Wavell Room
Image default
Short Read

Military social media and recruiting

The use of social media for military recruitment is a hotly debated topic. While these platforms offer the potential to reach a large, young demographic, there are substantial reasons why the Defence should exercise caution or avoid social media advertising altogether.

One major concern lies in the lack of positive engagement on social media platforms. Military-related posts often attract a flurry of negative comments, ranging from anti-war sentiments to criticisms of past and present military actions. This negativity can deter potential recruits and creates a hostile environment that undermines the Defence messaging. Moreover, the algorithms used by social media companies tend to amplify divisive and controversial content, making reasoned and productive discussions about military service unlikely.

Dead internet

The “dead internet theory” is another factor worth considering. This theory posits that a significant portion of online traffic comes not from real humans but from bots and automated accounts. These bots can artificially inflate engagement numbers, creating a false sense of effectiveness for advertising. Investing significant resources in a medium populated largely by bots is financially irresponsible and unlikely to yield genuine interest or leads.

Beyond these concerns, the very nature of social media platforms often clashes with the values and mission. Military life demands discipline, respect for authority, and a focus on the collective mission. Social media, on the other hand, is designed to encourage individual expression, self-promotion, and sometimes even dissent. The potential conflict between these two cultures can create confusion for young people who may not understand how the expectations of military service differ dramatically from those of online life.

Additionally, social media campaigns risk painting a misleading picture of military life. Recruitment ads can overemphasize action and adventure while downplaying the hardship, discipline, and potential dangers inherent to service life. This can lead to unrealistic expectations in recruits and a sense of disillusionment once they experience the reality..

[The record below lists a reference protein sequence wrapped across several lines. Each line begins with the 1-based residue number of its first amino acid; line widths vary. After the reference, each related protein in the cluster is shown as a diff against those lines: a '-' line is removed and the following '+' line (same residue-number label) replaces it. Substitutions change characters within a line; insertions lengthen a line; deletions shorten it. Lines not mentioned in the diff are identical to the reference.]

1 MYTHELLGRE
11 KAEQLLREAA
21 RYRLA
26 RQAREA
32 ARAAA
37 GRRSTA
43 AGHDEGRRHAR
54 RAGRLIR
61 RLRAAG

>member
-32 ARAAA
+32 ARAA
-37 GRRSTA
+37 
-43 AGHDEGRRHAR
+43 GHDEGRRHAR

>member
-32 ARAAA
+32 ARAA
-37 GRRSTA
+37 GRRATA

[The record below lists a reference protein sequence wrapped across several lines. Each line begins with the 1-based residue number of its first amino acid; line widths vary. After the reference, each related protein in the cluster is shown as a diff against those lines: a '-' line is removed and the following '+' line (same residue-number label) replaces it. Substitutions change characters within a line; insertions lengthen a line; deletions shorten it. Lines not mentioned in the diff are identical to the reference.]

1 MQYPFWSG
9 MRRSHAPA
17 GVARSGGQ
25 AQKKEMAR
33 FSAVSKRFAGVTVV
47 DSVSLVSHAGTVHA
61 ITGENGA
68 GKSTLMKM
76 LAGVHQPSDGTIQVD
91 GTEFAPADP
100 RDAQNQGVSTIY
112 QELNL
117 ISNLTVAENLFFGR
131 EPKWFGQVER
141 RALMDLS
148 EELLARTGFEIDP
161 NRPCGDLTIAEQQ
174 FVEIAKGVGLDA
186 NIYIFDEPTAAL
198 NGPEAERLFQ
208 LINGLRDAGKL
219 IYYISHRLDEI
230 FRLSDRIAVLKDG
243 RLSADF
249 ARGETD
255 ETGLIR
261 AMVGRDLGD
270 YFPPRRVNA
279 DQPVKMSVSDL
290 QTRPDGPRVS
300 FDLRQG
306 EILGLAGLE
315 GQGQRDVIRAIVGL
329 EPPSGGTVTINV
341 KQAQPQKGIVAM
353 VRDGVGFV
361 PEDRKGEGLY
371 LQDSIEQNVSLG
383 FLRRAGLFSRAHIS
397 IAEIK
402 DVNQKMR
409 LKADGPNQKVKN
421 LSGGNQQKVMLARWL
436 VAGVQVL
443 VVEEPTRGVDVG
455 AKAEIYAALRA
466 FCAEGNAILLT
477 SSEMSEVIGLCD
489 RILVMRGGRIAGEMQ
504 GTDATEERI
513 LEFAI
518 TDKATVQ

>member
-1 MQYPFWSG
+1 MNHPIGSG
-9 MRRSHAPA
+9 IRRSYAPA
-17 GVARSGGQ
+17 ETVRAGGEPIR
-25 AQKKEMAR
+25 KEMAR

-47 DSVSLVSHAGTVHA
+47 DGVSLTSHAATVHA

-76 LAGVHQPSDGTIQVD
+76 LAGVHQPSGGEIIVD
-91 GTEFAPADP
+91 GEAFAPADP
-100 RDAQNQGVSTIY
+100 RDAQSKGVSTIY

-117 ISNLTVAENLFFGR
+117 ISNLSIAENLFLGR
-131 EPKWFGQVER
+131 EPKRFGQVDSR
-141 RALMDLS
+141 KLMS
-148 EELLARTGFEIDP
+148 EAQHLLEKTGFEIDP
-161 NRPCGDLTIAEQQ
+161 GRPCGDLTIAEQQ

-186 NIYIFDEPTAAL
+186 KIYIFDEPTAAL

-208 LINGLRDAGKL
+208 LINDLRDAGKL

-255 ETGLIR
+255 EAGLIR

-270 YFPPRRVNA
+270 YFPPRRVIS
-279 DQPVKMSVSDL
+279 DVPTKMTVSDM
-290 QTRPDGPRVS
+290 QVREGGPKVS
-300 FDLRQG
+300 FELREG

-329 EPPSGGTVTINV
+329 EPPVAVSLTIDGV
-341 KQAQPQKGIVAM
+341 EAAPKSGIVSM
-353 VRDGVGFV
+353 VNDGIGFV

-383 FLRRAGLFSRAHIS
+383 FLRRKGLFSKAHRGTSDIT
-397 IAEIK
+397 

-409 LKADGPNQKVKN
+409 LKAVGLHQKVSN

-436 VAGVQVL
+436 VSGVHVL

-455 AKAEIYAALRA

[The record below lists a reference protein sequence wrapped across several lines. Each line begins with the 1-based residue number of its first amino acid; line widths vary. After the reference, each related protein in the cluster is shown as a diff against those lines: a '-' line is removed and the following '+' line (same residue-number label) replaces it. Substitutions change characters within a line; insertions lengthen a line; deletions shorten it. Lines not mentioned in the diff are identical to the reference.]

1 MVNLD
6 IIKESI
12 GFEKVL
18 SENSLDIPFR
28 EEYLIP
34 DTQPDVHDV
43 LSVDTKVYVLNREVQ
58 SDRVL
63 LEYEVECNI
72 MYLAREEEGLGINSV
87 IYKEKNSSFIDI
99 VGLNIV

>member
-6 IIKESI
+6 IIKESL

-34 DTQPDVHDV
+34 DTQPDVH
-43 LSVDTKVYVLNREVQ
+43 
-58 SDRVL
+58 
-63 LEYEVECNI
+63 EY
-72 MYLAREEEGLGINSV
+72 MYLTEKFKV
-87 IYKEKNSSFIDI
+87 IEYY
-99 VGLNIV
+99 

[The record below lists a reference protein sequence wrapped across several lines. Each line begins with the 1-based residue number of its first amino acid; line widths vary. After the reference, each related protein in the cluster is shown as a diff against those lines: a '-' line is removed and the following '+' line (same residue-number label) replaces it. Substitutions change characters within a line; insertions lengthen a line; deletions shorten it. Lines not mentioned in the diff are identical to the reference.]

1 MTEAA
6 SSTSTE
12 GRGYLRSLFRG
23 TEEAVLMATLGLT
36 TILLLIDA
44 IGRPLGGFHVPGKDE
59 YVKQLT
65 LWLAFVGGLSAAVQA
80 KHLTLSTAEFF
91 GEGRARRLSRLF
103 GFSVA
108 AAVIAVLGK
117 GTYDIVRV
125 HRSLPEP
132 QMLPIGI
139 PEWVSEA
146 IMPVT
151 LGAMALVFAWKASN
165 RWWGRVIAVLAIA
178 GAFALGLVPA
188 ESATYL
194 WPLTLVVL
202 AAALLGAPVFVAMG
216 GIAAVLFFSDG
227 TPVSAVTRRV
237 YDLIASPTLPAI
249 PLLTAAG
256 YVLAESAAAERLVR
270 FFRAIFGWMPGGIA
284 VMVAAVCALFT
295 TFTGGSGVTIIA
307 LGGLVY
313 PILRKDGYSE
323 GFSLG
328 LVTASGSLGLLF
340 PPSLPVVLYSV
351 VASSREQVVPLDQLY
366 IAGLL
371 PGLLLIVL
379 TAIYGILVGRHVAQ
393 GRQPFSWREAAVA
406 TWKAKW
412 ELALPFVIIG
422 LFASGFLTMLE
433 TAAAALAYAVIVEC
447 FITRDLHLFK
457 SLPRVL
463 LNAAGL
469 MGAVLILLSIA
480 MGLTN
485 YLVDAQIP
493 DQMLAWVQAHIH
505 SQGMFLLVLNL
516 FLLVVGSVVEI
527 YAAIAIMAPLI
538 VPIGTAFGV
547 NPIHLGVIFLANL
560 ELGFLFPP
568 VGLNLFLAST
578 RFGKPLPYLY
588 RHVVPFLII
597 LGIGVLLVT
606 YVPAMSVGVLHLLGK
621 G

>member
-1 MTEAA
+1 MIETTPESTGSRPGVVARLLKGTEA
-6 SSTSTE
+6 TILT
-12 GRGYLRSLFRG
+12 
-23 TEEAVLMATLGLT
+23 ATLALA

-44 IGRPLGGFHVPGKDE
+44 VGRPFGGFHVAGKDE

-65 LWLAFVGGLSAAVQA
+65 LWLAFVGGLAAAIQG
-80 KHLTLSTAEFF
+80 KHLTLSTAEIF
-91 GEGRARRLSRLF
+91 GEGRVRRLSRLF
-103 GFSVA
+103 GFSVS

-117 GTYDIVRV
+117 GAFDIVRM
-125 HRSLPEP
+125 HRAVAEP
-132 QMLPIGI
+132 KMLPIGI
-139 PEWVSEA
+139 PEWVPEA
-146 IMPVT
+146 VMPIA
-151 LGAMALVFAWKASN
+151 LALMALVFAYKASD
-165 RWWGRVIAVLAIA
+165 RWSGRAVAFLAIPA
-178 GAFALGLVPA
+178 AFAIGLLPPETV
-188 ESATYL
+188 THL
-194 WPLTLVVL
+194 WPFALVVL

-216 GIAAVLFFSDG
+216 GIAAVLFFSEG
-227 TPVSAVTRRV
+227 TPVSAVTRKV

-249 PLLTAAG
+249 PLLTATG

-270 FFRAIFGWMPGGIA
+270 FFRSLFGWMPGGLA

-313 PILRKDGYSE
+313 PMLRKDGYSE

Skills, skills, skills

Furthermore, the military has an increasing need for technically skilled individuals. Those who excel in fields like cybersecurity, engineering, and data analysis are in high demand. Unfortunately, there is a developing correlation between heavy social media engagement and lower technical aptitude. By focusing recruitment efforts on social media, Defence risks missing out on the very talent pool it needs to fill critical roles.

Rather than relying on social media, Defence would be better served by investing in more traditional outreach methods. Face-to-face interactions with recruiters at schools and career fairs allow for nuanced discussions about military life that social media cannot offer. Additionally, focusing on programs that provide tangible benefits to future recruits, such as educational scholarships or vocational training, is a more effective strategy than relying on flashy social media campaigns.

While social media may seem like an easy way for the army to connect with potential recruits, its disadvantages and potential pitfalls far outweigh the benefits. The lack of positive engagement, the prevalence of bots, conflicting values, the potential to create unrealistic expectations, and the tendency to overlook technically skilled individuals make social media an ill-suited platform for military advertising. 

Cover photo: British Army.

Lori V Burner

Lori is a serving analyst with a background in operational intelligence and systems analysis. They have a keen interest in communication studies, emerging technologies, and international relations.

Related posts

Thursday Warriors: Is it time to re-think Royal Navy training?

John Dorey

The Father of Modern Combatatives

Barry Drennan

Thinking like Sun Tzu – part 2, a series of 6 maxims

Wayne Hall